“Within Malaysia, China’s interventions have the potential to bring about greater ethnic tensions and political instability, as well as affect Malaysia’s relationships with its neighbours,” she said.
The Malacca Strait already has sufficient port facilities, according to opposition Selangor state legislator Teng Chang Khim. “Why can’t you make use of the present ports?” Teng said at the Belt-and-Road conference.
Deputy Secretary-General for Trade Isham Ishak said the government would seek to balance its relationship with China.
“We want to make sure that there’s fair value in terms of investments from China into Malaysia,” he said at the same conference. “It’s not only about Chinese products coming in, Chinese money coming in, and Chinese foreign workers coming in.”
Investment in infrastructure is good for Malaysia whether it comes from China or the US, according to Xu Bu, China’s ambassador to the Association of Southeast Asian Nations.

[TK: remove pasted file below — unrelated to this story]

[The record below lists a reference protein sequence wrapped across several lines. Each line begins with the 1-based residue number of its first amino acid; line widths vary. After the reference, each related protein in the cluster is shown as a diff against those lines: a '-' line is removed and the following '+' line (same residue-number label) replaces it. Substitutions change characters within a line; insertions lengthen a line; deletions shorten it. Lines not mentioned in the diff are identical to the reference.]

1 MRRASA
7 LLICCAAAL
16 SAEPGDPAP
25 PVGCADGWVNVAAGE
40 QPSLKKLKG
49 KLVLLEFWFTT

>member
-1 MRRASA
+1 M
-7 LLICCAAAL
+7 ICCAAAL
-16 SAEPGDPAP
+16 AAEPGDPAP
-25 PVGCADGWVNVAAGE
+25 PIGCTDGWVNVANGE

“Whoever comes to power that really doesn’t matter,’’ he said in a July interview. “Whoever comes to power in Malaysia, the leaders or the people in Malaysia they need investment.’’
Harrison Cheng, a senior analyst with Control Risks in Singapore, said there were signs of unease in some quarters of Najib’s United Malays National Organisation about Chinese investments.
Still, Umno’s core voters are more interested in bread-and-butter issues, he said. “There has yet to be any strong signs of a serious backlash within Umno and the public.”